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3 thoughts on “Rising Renminbi moving towards reserve currency status”

  1. Daniel Ku Guet Liang says:

    Q: “For a currency investor who is looking for a generational long term investment however, the Renminbi as reserve currency theme is very exciting because it could be an opportunity similar to once-in-a-lifetime-events like Bretton Woods Conference and the launch of the Euro.”
    1. “a generational long term investment” horizon is how long a period?
    2. Could you please elaborate “opportunity similar to … Bretton Woods conference & launch of euro”?
    3. Hypothetically, what should a common man do to capitalise on this opportunity? is opening a RMB time deposit with BOC a good choice?
    Thank you in advance.

    1. Soh Tiong Hum says:

      Hi Daniel,

      This is my opinion (not qualified investment advice in any way).
      1. I was born in the 70s. The Euro was launched on 01 January 1999. I started investing late 1998. Considering that time until now and when we can expect Renminbi to be a reserve currency, this is an investment that I consider making for my children. If my son starts investing at my age, that will be another over 20 years time before he can decide what to do with it.
       
      2. A reserve currency has room to appreciate against other currencies as because other countries use it for trade. A trade giant like China (world no.2) whose currency has not caught up (world no.9) has probably a lot of room for Renminbi to appreciate because ultimately countries and funds have to rebalance their portfolio by buying a lot of Renminbi.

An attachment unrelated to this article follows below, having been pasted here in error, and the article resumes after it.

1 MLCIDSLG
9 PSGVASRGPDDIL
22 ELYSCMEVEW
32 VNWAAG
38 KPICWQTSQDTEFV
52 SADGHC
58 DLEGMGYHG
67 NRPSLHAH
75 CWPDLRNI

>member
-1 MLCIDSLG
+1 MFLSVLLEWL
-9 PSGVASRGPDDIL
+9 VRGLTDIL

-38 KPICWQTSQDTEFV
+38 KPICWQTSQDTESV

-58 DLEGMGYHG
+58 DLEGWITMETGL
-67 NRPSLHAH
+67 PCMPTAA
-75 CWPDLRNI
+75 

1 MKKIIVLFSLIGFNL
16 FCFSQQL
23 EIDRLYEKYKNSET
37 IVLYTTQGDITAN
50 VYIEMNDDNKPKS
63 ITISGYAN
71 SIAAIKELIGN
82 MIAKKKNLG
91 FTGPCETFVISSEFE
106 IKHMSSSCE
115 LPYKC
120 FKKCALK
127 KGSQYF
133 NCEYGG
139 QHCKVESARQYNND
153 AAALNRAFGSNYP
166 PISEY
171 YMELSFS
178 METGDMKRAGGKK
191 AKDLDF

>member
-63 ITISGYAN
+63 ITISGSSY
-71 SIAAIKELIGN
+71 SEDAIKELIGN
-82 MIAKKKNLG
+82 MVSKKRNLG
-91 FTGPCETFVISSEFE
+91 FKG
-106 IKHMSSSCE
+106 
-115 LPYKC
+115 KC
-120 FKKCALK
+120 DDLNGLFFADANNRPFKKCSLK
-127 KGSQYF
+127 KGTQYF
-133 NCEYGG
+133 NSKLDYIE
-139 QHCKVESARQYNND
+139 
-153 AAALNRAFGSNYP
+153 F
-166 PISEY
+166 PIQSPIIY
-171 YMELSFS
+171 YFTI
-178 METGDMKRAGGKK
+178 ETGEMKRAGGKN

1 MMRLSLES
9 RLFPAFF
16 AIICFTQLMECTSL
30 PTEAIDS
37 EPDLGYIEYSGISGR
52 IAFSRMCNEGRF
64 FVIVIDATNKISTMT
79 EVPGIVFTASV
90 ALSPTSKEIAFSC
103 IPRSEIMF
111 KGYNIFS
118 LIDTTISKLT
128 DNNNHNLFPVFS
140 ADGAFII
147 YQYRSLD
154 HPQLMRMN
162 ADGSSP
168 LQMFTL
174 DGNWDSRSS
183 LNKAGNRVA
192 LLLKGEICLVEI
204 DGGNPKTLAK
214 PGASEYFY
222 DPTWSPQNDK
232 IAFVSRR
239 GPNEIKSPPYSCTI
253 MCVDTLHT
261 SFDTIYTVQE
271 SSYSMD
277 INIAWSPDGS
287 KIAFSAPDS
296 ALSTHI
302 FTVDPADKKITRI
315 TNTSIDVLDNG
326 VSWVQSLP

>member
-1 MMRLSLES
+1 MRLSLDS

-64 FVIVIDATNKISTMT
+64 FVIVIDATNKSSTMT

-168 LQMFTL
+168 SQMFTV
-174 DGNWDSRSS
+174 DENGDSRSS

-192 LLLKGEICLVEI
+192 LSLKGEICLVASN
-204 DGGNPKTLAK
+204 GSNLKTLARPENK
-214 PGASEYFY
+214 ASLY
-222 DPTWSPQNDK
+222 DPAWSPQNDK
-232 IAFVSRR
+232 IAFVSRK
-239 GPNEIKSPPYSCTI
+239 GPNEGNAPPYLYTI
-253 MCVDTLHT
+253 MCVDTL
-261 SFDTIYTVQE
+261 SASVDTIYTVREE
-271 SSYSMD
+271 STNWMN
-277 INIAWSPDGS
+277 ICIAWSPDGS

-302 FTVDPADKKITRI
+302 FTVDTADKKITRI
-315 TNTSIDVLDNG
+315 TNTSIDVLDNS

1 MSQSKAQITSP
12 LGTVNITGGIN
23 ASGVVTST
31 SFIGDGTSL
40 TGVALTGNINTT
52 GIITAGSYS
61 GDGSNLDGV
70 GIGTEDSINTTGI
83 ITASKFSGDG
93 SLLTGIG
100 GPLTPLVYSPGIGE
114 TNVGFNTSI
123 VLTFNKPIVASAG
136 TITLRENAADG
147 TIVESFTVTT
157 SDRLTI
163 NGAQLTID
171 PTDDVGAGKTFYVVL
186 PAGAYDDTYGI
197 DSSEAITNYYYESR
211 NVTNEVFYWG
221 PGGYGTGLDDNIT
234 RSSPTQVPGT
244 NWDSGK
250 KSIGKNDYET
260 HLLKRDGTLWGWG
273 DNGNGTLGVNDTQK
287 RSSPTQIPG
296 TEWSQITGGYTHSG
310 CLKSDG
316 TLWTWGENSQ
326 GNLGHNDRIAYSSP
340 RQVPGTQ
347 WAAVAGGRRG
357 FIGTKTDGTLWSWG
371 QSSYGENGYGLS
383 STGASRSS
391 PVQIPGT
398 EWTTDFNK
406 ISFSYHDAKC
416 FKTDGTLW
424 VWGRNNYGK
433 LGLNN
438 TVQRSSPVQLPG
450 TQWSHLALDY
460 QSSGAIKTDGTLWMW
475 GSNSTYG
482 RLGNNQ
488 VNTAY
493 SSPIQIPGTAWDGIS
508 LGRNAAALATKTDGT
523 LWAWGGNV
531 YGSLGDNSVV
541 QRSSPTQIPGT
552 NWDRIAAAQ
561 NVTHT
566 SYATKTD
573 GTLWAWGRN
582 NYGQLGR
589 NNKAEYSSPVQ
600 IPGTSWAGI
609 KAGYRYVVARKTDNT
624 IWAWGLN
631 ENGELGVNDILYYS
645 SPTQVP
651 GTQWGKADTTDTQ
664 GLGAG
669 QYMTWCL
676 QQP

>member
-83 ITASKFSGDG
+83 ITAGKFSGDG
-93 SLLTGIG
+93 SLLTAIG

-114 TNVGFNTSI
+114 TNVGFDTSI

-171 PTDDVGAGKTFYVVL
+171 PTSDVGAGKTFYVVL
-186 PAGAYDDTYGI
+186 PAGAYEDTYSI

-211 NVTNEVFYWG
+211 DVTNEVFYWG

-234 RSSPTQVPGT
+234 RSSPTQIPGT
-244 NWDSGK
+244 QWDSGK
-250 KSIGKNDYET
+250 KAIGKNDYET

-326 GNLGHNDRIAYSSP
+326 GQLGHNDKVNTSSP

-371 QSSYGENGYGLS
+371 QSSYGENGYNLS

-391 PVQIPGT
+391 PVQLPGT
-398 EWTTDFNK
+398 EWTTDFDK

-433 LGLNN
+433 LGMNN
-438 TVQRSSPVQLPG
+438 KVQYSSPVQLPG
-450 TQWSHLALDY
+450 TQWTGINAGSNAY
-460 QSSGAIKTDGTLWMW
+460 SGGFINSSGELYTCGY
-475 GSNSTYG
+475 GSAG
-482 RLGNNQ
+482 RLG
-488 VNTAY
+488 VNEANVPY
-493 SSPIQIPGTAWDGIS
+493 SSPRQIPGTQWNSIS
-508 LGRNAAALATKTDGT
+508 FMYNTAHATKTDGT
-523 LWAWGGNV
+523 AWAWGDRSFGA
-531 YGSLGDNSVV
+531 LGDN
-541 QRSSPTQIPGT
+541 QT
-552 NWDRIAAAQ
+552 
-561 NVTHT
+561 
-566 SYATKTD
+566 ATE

3. If you believe in Renminbi at all, there are many opportunities. RMB bonds are already available issued by at least 2 local banks – DBS and UOB. I myself have a structured deposit for RMB (CNH, these need a lot of investigation because they can be dangerous. Bank of East Asia also offer plain old RMB time deposits. BOC I don’t know because I have not checked. If you are really really keen, read this press release by MAS ‘New Initiatives to Strengthen China-Singapore Financial Cooperation‘. There is also a story on this article on Lianhe Zaobao 2 days ago carrying an in-depth analysis by a gentleman from OCBC. It is better if you talk to some one qualified.

    2. Soh Tiong Hum says:

      Hi Daniel,
      Check this out ‘China, Singapore to allow direct trading between currencies‘.

      “China and Singapore will introduce direct currency trading between the Chinese yuan and Singapore dollar,” the Monetary Authority of Singapore (MAS) said in a statement, adding that details will be announced separately.”
       
      “The new initiatives will further promote the international use of the renminbi through Singapore,” the MAS said.
       
      Its managing director Ravi Menon added: “Financial ties between the two countries have deepened considerably and Singapore is well placed to promote greater use of the RMB in international trade and investment in the years to come.”
      China’s rise as the world’s second biggest economy has seen the yuan take on a bigger role in international financial markets.
       
      Britain last week said that direct trading between the yuan and the British pound will be allowed.
       
      China also has similar direct trading arrangements for the yuan with the US dollar, the Japanese yen and the Australian dollar.